Labour is strongest when it is connected to communities. It seems obvious but it is often overlooked what that fully means.

Knocking on doors is one way of course, and for candidates and local parties it helps with understanding and acting on people’s concerns.

One idea I picked up in the USA on the Obama campaigns is starting on the door with: ‘Hello, I’m a volunteer [with the Obama campaign]’. Saying you’re a volunteer sounds normal. Millions of people are volunteers in all walks of life. And being a volunteer has other gains: volunteers aren’t expected to know everything, giving more latitude on the doorstep, and it is easier to recruit volunteers too.

In the USA I asked everyone voting Obama if they wanted to help out and I recruited about 40 volunteers. Asking people to become a volunteer is a much smaller step than becoming a member. But, above all, a volunteer reflects more what many Labour members actually are: committed members of the community. Some PPCs I’ve talked to like the idea and are using in their areas.

A tweaked introduction is one thing, more fundamentally I’ve always thought of the Labour Party as a movement of volunteers and community champions. This idea can be the party’s strength and the basis for approaching policies and action.

Woven through Labour’s DNA is community politics. Labour has been a movement for change, a vehicle to campaign for social improvement, to bring people together in collective and common good.

Many local organisations have their roots through the work of Labour members from local advice and community centres, advocacy organisations, local charities and groups covering tenant, environment, BME, heath and education issues. National organisations too, have their roots in Labour – like the Ramblers Association and the work that GHB Ward began in Sheffield demanding public access to the local moorland.

Many of these organisations aren’t party political but they are imbued with Labour values and the Labour Party in turn has been shaped by them. It has also made Labour stronger and makes Labour better at campaigning.

There is a question as to whether Labour is still the movement it has been and how can we rekindle this to make the party stronger?

Today, there is an increasing focus on seeking elected office to Parliament. It is often seen as the sole way to achieve social change, obscuring the idea that through working via community organisations a considerable and tangible difference can be made. If we are serious about decentralisation then we must be less Westminster bubble focused, less-Parliament-centric. Community politics and action should be the bedrock and foundation of what we do. This is something Arnie Graf has talked about and looked to rebuild with the Labour party.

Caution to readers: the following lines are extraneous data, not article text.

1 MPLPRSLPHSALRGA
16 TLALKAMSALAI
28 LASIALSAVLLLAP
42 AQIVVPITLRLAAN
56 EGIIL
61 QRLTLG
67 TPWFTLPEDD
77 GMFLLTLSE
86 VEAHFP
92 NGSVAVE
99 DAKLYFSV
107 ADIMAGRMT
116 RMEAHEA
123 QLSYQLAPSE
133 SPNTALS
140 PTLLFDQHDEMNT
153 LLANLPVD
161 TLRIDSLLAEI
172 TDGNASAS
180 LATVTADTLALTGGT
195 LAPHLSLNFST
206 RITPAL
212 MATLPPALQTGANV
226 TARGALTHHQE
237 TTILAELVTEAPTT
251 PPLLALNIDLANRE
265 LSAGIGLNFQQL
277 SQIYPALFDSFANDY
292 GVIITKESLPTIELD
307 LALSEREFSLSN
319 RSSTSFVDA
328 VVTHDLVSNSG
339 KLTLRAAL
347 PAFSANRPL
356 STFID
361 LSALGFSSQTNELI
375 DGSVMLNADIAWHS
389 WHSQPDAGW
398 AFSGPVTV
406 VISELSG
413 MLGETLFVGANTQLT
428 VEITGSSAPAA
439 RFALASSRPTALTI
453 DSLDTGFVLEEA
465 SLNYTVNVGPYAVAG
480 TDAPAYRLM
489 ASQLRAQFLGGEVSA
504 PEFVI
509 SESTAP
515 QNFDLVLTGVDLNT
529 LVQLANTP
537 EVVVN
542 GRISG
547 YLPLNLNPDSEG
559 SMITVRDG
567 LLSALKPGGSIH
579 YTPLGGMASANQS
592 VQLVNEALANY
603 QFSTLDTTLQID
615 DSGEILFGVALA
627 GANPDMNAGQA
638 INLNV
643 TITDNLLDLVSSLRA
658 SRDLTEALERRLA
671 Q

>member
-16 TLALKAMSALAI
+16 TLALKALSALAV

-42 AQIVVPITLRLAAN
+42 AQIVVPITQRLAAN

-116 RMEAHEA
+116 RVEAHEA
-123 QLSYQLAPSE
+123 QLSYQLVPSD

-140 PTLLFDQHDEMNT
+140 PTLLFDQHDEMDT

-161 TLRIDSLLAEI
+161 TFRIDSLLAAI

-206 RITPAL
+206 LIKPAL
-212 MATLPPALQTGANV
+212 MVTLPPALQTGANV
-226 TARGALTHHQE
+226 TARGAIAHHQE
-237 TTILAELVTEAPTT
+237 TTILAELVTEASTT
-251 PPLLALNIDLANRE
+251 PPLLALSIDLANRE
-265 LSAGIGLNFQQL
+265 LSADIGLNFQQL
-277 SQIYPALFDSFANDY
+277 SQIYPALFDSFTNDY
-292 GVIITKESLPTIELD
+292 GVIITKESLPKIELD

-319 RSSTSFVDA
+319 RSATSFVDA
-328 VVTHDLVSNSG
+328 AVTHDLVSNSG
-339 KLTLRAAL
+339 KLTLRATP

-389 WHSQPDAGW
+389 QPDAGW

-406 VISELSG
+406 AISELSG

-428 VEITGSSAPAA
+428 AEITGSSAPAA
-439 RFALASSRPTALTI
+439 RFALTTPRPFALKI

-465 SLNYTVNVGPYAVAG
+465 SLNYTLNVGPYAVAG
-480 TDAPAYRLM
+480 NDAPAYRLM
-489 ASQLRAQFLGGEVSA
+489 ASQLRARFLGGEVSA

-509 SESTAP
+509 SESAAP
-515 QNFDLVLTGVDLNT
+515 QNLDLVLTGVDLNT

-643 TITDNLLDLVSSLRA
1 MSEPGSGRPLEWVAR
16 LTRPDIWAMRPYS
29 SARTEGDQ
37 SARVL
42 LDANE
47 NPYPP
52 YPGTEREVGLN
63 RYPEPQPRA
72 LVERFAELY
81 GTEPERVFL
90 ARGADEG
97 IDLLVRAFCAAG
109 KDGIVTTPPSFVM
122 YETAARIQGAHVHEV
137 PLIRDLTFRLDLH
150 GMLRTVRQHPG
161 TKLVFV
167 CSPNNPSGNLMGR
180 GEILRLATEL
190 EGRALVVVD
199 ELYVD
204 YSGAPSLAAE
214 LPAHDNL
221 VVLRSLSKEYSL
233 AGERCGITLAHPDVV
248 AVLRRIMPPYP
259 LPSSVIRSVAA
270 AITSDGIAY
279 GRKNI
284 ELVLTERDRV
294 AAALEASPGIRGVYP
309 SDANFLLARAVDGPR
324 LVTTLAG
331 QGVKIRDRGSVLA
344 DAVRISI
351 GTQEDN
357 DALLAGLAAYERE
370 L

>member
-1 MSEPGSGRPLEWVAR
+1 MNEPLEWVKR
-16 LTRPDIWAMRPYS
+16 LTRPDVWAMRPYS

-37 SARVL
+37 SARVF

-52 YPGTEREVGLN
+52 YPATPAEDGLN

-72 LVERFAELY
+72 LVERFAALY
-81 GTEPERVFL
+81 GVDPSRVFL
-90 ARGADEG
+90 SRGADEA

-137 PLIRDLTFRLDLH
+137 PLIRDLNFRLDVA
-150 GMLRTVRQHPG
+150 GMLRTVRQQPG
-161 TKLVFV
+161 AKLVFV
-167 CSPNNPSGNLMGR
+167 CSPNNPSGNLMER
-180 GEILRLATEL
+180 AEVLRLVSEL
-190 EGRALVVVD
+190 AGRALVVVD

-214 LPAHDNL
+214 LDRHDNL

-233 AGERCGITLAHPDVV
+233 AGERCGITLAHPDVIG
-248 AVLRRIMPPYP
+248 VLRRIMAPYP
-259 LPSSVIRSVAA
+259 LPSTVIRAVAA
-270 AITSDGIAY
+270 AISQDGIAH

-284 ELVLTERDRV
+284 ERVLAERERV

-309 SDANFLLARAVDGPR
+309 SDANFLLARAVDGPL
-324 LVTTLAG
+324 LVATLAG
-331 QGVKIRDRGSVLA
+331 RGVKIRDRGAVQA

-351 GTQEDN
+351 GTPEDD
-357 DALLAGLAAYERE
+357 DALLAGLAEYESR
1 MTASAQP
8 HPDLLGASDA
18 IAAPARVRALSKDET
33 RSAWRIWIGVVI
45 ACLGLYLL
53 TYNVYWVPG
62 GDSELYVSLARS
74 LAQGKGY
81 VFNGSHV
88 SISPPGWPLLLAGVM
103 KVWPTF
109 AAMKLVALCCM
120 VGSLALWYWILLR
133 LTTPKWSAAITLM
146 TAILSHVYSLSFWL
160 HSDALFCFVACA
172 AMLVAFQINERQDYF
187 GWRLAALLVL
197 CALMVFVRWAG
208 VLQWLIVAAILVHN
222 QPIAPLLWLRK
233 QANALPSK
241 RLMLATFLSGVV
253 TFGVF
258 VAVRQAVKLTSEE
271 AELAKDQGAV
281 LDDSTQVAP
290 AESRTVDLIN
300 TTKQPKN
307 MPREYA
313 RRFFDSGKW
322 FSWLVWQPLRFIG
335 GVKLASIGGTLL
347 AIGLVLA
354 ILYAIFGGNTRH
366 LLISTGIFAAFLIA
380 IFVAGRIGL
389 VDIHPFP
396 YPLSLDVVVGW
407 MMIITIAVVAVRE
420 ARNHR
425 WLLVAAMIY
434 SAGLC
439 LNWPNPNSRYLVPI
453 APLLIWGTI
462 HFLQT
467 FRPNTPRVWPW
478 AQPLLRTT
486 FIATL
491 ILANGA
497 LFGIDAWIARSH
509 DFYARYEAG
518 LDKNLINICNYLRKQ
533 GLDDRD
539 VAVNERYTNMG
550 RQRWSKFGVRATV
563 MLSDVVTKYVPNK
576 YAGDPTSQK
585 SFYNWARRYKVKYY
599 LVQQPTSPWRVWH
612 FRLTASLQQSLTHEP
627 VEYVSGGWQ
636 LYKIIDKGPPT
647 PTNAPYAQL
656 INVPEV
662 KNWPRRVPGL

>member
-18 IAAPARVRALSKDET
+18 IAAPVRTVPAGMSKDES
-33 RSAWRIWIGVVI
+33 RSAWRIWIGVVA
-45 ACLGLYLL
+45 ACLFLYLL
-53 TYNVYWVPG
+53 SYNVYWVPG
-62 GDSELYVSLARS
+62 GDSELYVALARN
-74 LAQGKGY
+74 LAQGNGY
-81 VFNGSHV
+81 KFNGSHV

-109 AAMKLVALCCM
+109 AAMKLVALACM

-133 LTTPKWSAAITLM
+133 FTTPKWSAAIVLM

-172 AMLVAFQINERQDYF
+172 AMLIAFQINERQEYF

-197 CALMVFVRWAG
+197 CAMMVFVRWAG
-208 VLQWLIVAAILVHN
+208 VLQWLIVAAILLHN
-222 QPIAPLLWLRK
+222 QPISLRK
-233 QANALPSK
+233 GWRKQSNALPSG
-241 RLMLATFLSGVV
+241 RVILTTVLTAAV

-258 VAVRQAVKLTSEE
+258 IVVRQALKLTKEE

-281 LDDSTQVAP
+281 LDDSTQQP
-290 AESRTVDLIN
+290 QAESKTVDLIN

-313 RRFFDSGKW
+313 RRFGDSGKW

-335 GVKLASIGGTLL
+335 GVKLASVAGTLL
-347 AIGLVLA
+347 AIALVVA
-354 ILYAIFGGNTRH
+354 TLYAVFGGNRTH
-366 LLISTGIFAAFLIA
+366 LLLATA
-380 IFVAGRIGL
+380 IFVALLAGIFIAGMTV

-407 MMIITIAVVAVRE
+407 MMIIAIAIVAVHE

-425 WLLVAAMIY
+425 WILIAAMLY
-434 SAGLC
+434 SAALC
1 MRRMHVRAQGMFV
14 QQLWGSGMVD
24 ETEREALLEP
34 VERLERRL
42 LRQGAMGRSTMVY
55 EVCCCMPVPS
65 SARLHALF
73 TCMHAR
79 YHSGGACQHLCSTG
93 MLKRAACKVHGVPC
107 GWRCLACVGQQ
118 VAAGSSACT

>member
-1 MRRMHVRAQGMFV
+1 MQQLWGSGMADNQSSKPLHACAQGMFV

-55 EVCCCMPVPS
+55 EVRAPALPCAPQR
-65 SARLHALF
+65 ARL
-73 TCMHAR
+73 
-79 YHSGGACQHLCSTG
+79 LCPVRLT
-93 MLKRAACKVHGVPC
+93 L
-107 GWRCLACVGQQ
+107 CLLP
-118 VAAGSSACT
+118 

It brings huge opportunities. It is the story of the possible and it is what I will now outline through my involvement with my community organisation where I live in Camden.

Nearly 30 years ago local people in Camden Town in north London put down the roots of Castlehaven Community Association (CCA) converting an old piano factory to a community centre to plug the gap of the lack of facilities and services for older and younger people. It has provided many different services for the local community from an under-5s drop in for mums to a youth club and days out for pensioners to local history talks.

I’ve been involved for 15 years first as a local councillor and over the last decade as a member of the Board and Trustee.

The organisation has grown quite a bit since it started out and we now employ more than 20 staff, we’ve four acres of land which houses two main buildings (one a purpose build youth centre) a children’s playground, football pitch and park space.

But the organisation is at a crossroads. Funding is ever tighter. The Government has cut funding to community organisations, while Camden Council’s budget is severely squeezed through the huge government cuts to councils which affect cities and areas like ours the most. Other grants from third party and philanthropic organisations are also much harder to come by.

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More social housing, not a bedroom tax, is the answer to our housing shortage

27/03/2013, 04:24:06 PM

by Helen Godwin Teige

We know that economics alone cannot dictate the shape of our society and despite living under the most regressive government in modern times, we expect human considerations to be included in coalition policy. In the case of the “bedroom tax” it seems that Cameron’s Tories have reached a low ebb in disregarding those who require help from the government.